Densic: Lessons from the losersWritten by Robert Densic | | email@example.com
History is written by the victors, according to the age-old axiom. Whether in war or in debate, this truth remains. But one must ask if there are lessons to be learned in defeat and from the defeated. Should we not study the history of the Weimar Republic and a young leader who would later come to be known simply as Hitler? Should we not also study the history of a fledgling colony of Great Britain in a far and distant land which would later rise to claim its independence? British Statesman Edmund Burke said, “Those who do not know history are destined to repeat it.”
Let us focus on the founding of a nation. What can we learn from our own history? There are many lessons, beginning with some of the first Spanish settlements in Florida in the mid-1500s, but if we wish to learn from the losers, we can find no better example than those known as “The Anti-Federalists.”
Following America’s Declaration of Independence, representatives of 13 independent states met to discuss providing a very loose framework for some “continental” services. Their discussions and debates produced the Articles of Confederation. These articles retained “the sovereignty, freedom and independence” of the new states while setting in the minds of all the need for alignment of purpose. The articles made provisions for mutual defense from foreign invaders and made the first attempt at providing equal protection of the law, regardless of citizenship.
Within a decade, the infighting between the independent states had taken a toll on the confederation. A new document was proposed: The Constitution of the United States of America. While we often take this document for granted (or ignore it outright), the mere proposal of this document led to loud and boisterous arguments, hot-tempered disagreements and, in a few cases, armed conflict.
During the Constitutional Convention of 1787, delegates from 12 of the states sent representatives with the intention of amending the Articles of Confederation to address many of the issues facing the confederation. To the surprise of many, a completely new Constitution was proposed. This so alarmed many that they withdrew from the convention to seek input from their various state legislatures. New York in fact withdrew all of its delegates. Over the concerns and objections of many, the Constitution was written, voted upon and sent to the states for ratification. Before the ink was dry, the battle lines of this debate were set between the Federalists and the Anti-Federalists.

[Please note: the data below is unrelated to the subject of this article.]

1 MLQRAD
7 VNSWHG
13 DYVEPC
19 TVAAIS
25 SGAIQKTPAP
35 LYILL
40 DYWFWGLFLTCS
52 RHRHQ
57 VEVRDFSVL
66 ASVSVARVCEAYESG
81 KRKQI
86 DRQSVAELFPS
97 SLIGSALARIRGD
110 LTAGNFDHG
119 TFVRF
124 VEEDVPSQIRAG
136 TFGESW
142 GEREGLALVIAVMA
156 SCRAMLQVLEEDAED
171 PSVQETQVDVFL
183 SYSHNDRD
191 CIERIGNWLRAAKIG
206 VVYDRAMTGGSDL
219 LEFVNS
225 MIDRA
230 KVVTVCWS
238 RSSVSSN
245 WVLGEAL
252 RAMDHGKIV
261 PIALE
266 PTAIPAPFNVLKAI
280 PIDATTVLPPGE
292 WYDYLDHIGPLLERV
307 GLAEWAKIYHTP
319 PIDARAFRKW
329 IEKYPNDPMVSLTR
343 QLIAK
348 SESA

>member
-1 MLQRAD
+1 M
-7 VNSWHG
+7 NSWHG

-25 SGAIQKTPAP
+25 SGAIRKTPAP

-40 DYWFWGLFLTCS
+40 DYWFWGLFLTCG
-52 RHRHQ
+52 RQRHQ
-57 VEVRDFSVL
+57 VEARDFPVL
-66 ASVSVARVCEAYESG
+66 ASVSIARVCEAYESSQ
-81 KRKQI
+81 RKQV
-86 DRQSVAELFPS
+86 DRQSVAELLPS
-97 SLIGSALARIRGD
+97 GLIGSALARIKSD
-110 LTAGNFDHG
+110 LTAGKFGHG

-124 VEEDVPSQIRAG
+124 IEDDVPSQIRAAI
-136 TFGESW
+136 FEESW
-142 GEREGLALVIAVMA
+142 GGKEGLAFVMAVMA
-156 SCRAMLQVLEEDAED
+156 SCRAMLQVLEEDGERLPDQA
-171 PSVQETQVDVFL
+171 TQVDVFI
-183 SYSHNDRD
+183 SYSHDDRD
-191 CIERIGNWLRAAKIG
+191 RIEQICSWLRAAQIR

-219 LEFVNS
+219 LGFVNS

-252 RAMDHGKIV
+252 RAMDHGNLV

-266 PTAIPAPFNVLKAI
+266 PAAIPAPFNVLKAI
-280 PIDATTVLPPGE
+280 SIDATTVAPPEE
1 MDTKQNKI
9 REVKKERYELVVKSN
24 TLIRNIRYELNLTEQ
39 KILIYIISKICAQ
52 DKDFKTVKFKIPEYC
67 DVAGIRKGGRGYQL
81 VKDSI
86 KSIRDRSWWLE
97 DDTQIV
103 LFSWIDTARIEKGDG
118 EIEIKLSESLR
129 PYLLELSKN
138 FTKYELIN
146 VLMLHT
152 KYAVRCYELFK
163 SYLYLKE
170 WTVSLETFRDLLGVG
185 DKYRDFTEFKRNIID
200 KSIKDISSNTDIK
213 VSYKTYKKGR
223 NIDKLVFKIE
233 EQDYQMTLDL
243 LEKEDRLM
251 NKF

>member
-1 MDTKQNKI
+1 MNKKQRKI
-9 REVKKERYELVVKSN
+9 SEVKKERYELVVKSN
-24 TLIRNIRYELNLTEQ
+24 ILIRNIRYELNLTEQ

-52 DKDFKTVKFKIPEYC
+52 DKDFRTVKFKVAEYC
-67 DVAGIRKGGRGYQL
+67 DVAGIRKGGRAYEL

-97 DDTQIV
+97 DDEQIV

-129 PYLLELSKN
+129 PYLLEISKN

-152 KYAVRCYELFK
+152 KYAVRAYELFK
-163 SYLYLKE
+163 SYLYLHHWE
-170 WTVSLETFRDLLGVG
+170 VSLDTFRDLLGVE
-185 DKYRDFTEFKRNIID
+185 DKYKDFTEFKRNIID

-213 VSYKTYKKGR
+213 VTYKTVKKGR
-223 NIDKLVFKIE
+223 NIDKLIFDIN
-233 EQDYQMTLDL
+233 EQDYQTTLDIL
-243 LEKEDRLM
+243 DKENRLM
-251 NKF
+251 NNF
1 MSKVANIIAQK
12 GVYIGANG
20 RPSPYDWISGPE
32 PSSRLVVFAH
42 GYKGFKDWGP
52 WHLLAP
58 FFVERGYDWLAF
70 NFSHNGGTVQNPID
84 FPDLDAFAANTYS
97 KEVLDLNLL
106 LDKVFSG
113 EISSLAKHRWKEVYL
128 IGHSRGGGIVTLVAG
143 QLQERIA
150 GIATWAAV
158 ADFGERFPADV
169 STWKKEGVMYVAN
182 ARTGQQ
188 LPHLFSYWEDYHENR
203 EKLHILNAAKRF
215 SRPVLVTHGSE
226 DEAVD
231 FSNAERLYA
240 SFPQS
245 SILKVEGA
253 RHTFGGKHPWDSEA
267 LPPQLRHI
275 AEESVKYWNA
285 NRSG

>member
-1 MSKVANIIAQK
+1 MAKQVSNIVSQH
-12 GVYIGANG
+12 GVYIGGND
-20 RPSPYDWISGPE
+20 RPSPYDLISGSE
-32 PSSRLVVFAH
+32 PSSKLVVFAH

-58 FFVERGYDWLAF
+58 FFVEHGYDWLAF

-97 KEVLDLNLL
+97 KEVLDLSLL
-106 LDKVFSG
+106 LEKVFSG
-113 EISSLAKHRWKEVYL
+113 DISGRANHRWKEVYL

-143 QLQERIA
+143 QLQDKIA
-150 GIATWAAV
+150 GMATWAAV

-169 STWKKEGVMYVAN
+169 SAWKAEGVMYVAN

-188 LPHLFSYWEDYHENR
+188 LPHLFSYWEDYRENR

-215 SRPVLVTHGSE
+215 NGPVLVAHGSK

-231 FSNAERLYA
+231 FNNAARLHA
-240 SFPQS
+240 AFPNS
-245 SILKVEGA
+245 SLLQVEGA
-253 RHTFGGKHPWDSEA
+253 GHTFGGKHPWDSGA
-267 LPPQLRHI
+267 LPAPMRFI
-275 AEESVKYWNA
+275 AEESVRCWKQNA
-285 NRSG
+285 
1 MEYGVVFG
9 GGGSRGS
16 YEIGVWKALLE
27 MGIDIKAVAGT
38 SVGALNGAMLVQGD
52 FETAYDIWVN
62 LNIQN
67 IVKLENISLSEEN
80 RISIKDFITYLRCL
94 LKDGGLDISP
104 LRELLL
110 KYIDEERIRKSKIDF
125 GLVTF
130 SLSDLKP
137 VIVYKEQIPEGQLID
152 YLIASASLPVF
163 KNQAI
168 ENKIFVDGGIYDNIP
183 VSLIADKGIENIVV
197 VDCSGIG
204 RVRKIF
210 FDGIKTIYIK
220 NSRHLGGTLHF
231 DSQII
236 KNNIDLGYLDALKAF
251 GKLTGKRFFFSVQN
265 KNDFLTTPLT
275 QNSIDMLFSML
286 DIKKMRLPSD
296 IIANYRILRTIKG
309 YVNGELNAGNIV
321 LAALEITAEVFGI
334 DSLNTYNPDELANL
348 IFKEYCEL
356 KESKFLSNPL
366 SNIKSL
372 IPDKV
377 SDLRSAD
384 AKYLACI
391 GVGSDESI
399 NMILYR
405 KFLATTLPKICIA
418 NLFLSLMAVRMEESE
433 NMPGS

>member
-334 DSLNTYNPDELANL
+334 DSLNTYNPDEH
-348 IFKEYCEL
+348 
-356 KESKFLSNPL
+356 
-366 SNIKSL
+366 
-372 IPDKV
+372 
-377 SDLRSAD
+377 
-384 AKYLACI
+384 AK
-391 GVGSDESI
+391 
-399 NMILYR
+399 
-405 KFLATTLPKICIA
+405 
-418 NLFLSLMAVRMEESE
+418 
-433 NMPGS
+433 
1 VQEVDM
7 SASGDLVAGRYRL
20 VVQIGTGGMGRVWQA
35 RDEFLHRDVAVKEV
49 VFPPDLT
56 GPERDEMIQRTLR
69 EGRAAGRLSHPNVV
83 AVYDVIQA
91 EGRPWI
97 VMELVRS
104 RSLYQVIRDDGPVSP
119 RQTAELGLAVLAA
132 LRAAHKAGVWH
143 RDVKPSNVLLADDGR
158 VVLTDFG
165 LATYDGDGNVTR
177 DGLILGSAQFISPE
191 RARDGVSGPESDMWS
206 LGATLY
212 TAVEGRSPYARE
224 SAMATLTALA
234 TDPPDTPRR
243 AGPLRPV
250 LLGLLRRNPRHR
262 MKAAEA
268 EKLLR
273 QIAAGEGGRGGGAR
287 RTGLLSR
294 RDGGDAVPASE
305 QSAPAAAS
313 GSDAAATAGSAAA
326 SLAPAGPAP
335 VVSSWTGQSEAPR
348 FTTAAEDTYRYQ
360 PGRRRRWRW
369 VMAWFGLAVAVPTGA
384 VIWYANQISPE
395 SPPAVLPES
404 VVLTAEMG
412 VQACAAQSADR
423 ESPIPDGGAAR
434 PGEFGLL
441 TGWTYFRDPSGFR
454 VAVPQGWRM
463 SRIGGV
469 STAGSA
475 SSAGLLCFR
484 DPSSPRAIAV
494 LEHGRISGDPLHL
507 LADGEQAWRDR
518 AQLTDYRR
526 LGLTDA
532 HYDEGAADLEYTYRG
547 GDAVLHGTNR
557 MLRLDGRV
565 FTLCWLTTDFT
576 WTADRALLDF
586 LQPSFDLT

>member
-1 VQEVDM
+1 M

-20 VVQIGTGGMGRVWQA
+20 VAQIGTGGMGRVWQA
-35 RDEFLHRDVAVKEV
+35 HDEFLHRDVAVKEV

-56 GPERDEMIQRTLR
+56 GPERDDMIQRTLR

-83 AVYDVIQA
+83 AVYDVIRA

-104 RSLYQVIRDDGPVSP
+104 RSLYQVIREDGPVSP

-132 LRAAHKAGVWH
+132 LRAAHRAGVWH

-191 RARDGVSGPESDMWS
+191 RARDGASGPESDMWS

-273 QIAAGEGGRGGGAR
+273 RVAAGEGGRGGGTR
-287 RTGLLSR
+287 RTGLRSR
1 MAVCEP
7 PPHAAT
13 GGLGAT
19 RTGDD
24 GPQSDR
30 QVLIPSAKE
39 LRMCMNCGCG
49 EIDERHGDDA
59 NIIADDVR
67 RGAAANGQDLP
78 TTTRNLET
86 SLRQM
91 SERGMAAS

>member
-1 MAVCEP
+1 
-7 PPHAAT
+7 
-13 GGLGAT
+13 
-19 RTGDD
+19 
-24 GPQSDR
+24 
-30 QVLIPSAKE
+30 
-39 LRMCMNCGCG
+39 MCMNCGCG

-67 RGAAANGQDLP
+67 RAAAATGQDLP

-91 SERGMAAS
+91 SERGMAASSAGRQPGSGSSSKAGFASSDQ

Samuel Bryan, aka “Centinel,” struck first. His review of the proposed Constitution noted, “The power of taxation enforced with a standing army is the grand engine of oppression.” He further warned “through the science of government, … men of the greatest purity of intention may be made instruments of despotism in the hands of the artful and designing.”
Bryan was not alone in seeing the potential dangers of the proposed Constitution in the hands of those who sought to “govern the masses, rather than lead through example of character.” George Clinton in New York published his concerns under the pseudonym “Cato.” “The world is too full of examples which prove that to live by one man’s will becomes the cause of all man’s misery,” he wrote.
Cato warned of the separation of the representatives from those they served. “It is a very important objection to this government, that the representation consists of so few; too few to resist the influence of corruption, and the temptation to treachery.”
Robert Yates, aka “Brutus,” reminded fellow New Yorkers, “Many instances can be produced in which the people have voluntarily increased the powers of their rulers; but few, if any, in which rulers have willingly abridged their authority.”
Thomas Jefferson laid the cornerstone of this debate when, upon reading the freshly signed Constitution, he said, “I predict future happiness for Americans if they can prevent the government from wasting the labors of the people under the pretense of taking care of them.”
Patrick Henry agreed, saying, “The Constitution is not an instrument for the government to restrain the people; it is an instrument for the people to restrain the government —lest it come to dominate our lives and interests.”
Daniel Webster, a well-versed student of history, opined, “Our destruction, should it come at all, will be from another quarter; from the inattention of the people to the concerns of their government.”
Knowledge may be gained through memorization of names, places and dates, but often those are written by the victors. Wisdom is gained in understanding the causes of the winners and the losers of the debate. The debates surrounding ratification of our Constitution serve as the highest examples of this.
As Aristotle said, “Wisdom is the knowledge of causes.”
Email Robert Densic at firstname.lastname@example.org.